It was Tuesday, the day Godfrey and I set aside for being absurd. After a ridiculous amount of coffee, we walked to the supermarket, I rode in the cart, Godfrey implored the Produce Manager, to please explain to us, why were there beets? He was oddly quiet as we strolled home, to the flat over the luggage store. “Worzel, said he , I am mulling over wisdom in terms of the absurd,,..when one day you write my story, do include that ugly bed, in your parent’s house back in Saskatchewan. I was gob-smacked, had forgotten all about the Nasty Fold-Away Bed. It had never occurred, before knowing Godfrey that I could write or ever would. In our home town dwelt a very large family, the Zebs, there was a Zeb in every class, usually more than one. Every assembly or sports day a Zeb was always last. I shelleped through school unnoticed, in the rear of the room, surrounded by Zebs. Tough times came, Bob Zeb threw a grape at the map of Canada, (on the library wall), and moved the family out west, to Fanny Bay where the grape hit. My stepmother, Mrs Gibberflat gloried in all the Zebs left behind, and had the Nasty Fold-Away Bed hauled home..
.. I have oft griped and muttered over my dear step mother, Mrs Gibberflat who never threw anything out. I fully understand, now that I am old, her Victorian ways, and the bed she cherished, of which this story is about. With a half ton truck, old Butter our mule, a block and tackle, a tractor and stump pulling tool, a fold-away bed was dragged into our house. I missed the show, I was still in grade school. All we knew of it was that something nesting deep within it had died. The bed had aired for two years, on the Zeb’s verandah outside. I believe it was made of cast iron, stuffed with burlap, upholstered with some type of bristly hide. Sharp metal bars stuck out just far enough, to kneecap the innocent walking past. Mrs Gibberflat was delighted, a fold-away bed for the guest room at last!!
Mrs Gibberflat, armed with Raid and a broom, vanquished all that crawled in the bed, and every cocoon. The years fell away, a young woman now, I met up with Godfrey at the summer fair, when a beet he was hurling bonked me on the head. When too cold to camp in the snow or the damp, he stayed at our house in the nasty-fold away bed. A vagabond, he would come and go, and but for scars from the metal bars, the lingering smell, and hard lumps he slept well.
Was the following summer, a hot, sultry night. Ice tea was slurped, cream cakes we ate, scrabble was played until late. The guest room was stuffy where Godfrey stayed, he later explained the destructive uproars. “I bounced on the fold-away bed, clad in only my drawers” I reached up with a hockey stick the window to open wide, the nasty bed folded up with a clang, with my feet sticking out the side”.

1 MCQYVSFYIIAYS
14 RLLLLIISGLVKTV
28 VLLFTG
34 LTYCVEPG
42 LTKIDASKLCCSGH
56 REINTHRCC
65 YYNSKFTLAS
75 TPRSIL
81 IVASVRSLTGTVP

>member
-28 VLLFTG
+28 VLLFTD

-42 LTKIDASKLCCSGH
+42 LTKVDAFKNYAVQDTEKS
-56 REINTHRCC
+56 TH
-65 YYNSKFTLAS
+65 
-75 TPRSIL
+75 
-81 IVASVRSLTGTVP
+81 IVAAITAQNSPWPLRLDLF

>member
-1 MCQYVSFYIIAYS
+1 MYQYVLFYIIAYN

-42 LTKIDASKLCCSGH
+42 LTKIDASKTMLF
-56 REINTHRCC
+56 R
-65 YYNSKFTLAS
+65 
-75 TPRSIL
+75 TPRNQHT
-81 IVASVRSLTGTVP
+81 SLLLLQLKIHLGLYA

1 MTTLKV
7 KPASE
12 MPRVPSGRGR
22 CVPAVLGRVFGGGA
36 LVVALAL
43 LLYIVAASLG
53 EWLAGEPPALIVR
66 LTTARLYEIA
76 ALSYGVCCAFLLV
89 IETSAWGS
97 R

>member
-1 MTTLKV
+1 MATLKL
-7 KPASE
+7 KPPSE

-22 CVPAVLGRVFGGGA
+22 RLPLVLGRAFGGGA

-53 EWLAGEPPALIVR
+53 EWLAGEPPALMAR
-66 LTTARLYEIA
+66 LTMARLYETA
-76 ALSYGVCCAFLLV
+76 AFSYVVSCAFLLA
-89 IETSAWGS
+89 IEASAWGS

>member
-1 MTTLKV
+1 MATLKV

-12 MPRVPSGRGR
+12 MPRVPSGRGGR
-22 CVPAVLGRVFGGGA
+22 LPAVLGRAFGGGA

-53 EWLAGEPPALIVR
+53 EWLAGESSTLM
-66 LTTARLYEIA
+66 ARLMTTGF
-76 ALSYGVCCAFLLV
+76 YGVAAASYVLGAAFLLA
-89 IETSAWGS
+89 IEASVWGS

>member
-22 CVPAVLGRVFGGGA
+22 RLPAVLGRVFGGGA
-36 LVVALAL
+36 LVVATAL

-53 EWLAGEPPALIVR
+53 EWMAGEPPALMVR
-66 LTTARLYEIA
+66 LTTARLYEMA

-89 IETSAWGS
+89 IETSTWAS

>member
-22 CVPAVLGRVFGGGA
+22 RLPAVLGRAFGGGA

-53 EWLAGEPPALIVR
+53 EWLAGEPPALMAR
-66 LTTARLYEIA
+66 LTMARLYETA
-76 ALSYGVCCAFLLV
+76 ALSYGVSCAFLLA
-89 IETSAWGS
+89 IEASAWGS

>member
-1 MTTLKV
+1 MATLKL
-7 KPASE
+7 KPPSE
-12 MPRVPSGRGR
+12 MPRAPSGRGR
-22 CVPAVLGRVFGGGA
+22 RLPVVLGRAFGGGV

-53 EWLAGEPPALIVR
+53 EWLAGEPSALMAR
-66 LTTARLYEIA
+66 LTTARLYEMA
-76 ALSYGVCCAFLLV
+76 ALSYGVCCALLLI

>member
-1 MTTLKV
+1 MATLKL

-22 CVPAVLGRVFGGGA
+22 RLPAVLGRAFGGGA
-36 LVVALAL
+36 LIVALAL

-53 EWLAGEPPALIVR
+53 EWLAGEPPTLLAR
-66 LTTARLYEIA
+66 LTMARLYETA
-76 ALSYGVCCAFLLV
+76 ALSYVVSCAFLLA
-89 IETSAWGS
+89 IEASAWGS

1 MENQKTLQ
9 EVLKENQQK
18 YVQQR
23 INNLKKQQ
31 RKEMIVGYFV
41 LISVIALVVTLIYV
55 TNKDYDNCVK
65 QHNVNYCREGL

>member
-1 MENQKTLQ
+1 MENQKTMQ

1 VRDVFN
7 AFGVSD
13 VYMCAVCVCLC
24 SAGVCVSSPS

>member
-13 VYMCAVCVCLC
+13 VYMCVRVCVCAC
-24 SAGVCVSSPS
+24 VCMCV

“My screams were muffled, like a luncheon sausage in a bun was I, the lamp fell with a crash, I feared a dreadful way to die. “There were shouts on the stairs and a thump on my head, it took all Worzel’s family to pry me from that awful bed”. My dad offered to shoot the ugly old bed come high noon. We cried till we laughed, Godfrey called it The Twisted Bed Of Fold Away Doom. He politely declined further invites to stay in the room.
Mrs Gibberflat mourned her shattered lamp, my dad his stick from a game when he was shown in the crowd on T.V. All better now, Godfrey suggested more, scrabble, brownies and tea. It was long ago, so why now you ask, I finally tell this ridiculous story? The fold-away bed passed into legend, as years later so to would Godfrey. Randomly snapping, trapping the un-suspecting, conked out or napping. It clamped little brother Cudberth, as he was the type to bounce to see if it would. .. the bed folded up on our old Auntie Nell, we ran at the clang we had come to know well, had our aunt free in a minute. Came the day the old house was at last torn down, the nasty old fold-away bed was still in it. My dear brother, Inkerman saw the bed last, as Mrs Gibberflat’s car part collection was carted away, he reported – “It sits on a pile of rubble, impervious to age and decay”.
Godfrey sought the wisdom in a Thimble-berry leaf…softer than any velvet made by man. He brought that softness to his poetry, plucked it from his guitar strings, notes of understanding in his odd heart and mind. Played the tune as he would a trout, let it roll out and come back round again. “I have lived without walls, many a place I have lay down to sleep, from a pew with a view to sand soft and deep. Whether field of calves, or hammock, in crowded hut or motel alone, this is a wisdom I have known…a simple one- The 44th wisdom of Godfrey states- “There is no life story however absurd, that does not merit being shared in music and word”